Emulating bits and bobs with a microcontroller...

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danielj
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Emulating bits and bobs with a microcontroller...

Post by danielj » Tue Feb 27, 2018 10:09 pm

I've been toying with re-building the super serial card for the Apple II series, but am approaching the conclusion that given they are 10-a-penny in the states (although rare here), that it might make more sense to produce something a bit more interesting that can emulate the super serial, but also has a bit more welly.

I was considering using an ARM microcontroller (STM32F446R) as it's got built in UARTs, lots of memory and isn't very expensive... It would need to emulate a 6551 ACIA and possibly the 2k eprom too. It seems like it should be feasible to me, but having never done something of this ilk before, are there any gotchas I should be aware of? Is there any essential reading/sample code that would be worth looking at in the first instance? And is the mbed framework suitable or do I need to try and use libopencm3?

d.

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Re: Emulating bits and bobs with a microcontroller...

Post by martinw » Wed Feb 28, 2018 11:25 am

danielj wrote:I've been toying with re-building the super serial card for the Apple II series, but am approaching the conclusion that given they are 10-a-penny in the states (although rare here), that it might make more sense to produce something a bit more interesting that can emulate the super serial, but also has a bit more welly.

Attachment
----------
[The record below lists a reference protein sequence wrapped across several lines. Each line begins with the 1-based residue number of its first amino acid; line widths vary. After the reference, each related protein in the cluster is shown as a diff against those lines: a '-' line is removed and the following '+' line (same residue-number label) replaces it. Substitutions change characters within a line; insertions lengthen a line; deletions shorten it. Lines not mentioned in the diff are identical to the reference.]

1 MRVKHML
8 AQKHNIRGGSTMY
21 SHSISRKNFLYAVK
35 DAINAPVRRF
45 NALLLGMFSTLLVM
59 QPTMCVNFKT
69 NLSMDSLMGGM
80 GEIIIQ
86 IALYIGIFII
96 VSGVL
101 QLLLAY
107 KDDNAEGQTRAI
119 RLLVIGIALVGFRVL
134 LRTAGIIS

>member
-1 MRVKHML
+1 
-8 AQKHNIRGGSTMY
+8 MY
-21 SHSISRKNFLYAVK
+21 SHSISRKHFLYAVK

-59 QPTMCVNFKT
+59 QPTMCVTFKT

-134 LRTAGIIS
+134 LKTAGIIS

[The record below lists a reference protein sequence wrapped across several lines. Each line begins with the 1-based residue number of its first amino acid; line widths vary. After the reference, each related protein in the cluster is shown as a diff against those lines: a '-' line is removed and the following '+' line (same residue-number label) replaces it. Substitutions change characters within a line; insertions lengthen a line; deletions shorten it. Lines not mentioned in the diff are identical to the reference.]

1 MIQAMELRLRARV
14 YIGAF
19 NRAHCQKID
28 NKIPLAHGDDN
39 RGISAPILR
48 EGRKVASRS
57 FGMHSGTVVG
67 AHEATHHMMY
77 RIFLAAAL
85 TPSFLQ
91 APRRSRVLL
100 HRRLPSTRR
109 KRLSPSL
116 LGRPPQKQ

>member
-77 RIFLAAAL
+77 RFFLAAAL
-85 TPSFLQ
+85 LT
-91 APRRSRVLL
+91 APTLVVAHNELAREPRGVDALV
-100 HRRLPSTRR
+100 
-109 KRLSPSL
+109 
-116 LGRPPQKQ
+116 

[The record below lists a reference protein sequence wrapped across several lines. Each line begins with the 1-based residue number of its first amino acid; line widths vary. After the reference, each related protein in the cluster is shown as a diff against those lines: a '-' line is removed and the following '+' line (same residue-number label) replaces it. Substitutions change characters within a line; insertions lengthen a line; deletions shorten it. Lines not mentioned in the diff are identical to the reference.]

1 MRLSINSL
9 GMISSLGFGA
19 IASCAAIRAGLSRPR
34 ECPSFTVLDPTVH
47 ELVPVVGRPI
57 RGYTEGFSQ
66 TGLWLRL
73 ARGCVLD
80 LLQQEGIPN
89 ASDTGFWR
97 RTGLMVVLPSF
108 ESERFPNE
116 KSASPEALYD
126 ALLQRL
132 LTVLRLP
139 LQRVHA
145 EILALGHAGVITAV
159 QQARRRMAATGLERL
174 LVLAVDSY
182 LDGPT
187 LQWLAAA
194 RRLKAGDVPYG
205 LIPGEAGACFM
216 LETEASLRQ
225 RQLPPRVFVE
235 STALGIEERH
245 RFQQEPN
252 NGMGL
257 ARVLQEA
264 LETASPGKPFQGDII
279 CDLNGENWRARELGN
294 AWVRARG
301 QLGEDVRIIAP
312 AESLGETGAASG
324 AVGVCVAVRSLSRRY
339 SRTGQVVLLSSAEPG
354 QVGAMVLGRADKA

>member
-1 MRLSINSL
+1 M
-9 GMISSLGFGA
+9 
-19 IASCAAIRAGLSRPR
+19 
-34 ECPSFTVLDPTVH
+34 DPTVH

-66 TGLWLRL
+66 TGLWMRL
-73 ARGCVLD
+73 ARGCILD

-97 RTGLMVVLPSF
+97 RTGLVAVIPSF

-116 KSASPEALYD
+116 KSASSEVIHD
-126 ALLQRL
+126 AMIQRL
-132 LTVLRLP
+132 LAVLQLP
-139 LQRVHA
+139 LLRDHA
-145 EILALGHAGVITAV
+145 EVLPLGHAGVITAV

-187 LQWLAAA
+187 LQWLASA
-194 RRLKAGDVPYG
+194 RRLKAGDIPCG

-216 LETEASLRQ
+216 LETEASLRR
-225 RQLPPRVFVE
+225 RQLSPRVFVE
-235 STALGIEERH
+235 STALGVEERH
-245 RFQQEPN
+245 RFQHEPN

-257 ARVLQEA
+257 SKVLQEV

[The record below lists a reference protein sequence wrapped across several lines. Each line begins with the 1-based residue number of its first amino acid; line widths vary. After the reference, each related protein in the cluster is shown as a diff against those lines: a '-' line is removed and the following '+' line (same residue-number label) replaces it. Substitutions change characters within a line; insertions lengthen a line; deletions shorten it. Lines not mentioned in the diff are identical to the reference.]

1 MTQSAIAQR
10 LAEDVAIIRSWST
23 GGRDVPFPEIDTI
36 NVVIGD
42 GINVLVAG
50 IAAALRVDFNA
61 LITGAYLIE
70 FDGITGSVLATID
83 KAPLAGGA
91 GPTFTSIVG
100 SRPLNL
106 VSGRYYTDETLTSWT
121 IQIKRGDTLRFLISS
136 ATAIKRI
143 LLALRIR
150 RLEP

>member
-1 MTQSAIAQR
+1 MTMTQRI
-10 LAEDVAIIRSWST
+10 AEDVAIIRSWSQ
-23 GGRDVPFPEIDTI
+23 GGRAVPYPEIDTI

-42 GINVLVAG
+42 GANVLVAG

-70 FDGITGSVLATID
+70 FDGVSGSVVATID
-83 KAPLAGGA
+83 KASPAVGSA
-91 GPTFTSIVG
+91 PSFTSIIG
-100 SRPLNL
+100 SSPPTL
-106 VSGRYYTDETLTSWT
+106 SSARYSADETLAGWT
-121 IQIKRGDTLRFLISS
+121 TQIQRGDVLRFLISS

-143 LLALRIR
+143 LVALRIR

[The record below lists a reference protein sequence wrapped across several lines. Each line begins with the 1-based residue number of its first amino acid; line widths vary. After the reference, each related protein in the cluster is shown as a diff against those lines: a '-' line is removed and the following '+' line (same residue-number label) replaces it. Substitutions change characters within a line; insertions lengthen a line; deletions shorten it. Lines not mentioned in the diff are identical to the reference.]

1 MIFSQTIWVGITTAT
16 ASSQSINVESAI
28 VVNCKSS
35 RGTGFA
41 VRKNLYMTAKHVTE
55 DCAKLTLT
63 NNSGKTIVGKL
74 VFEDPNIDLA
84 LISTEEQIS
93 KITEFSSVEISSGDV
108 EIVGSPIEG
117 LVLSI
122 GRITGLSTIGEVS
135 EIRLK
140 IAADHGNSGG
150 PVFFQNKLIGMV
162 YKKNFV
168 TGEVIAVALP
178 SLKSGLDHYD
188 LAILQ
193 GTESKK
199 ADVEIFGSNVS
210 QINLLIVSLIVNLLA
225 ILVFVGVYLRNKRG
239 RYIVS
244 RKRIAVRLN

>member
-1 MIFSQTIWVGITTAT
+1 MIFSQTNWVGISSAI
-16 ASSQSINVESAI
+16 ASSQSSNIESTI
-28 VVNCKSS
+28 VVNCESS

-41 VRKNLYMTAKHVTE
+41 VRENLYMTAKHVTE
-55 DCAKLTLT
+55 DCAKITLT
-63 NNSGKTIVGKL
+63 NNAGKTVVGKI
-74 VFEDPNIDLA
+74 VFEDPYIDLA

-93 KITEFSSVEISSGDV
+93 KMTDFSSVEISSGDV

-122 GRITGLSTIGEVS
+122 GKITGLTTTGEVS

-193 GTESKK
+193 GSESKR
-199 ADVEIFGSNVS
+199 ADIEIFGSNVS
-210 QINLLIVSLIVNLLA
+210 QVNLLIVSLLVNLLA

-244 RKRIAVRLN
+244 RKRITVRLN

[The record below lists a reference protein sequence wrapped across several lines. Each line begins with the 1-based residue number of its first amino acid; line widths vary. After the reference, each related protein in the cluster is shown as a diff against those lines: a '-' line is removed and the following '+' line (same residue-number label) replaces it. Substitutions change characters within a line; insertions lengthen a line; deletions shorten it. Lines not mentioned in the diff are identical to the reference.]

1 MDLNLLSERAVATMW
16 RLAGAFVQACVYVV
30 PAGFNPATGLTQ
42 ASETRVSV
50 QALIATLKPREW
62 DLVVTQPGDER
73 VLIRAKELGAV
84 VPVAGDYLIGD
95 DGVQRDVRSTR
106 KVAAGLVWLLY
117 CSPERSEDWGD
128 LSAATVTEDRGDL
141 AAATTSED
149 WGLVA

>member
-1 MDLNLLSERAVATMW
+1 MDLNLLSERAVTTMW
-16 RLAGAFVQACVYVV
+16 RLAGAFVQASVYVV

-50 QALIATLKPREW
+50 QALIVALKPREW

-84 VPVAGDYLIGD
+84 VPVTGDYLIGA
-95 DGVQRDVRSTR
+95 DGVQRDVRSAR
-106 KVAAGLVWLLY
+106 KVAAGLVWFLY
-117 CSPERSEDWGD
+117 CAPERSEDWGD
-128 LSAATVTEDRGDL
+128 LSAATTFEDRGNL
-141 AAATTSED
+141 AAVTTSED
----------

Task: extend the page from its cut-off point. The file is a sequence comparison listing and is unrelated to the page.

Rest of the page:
I was considering using an ARM microcontroller (STM32F446R) as it's got built in UARTs, lots of memory and isn't very expensive... It would need to emulate a 6551 ACIA and possibly the 2k eprom too. It seems like it should be feasible to me, but having never done something of this ilk before, are there any gotchas I should be aware of? Is there any essential reading/sample code that would be worth looking at in the first instance? And is the mbed framework suitable or do I need to try and use libopencm3?

d.
2x UARTs running at up to 11.25 Mbit/s :shock: :D

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Re: Emulating bits and bobs with a microcontroller...

Post by mph1708 » Wed Feb 28, 2018 11:35 am

I cannot really help you with your Apple serial project.
But on the subject of Emulating bits and bobs with a microcontroller a random thought occurred :-
The Gotek uses a STM32F105 and is programable and available, so perhaps it is a platform that could be used for other applications.
I do realise that this is a bit off the wall given the Gotek / Flashfloppy combination has not reached its full potential.

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Re: Emulating bits and bobs with a microcontroller...

Post by danielj » Wed Feb 28, 2018 11:43 am

I'm quite sure it can/could :D

This will ultimately be a new circuit with the relevant buffers, and I'd think we could get the cost down to well under £20 per unit. The added bonus of it being a microcontroller is that if people think of other things to do with it, they can just reprogram it :D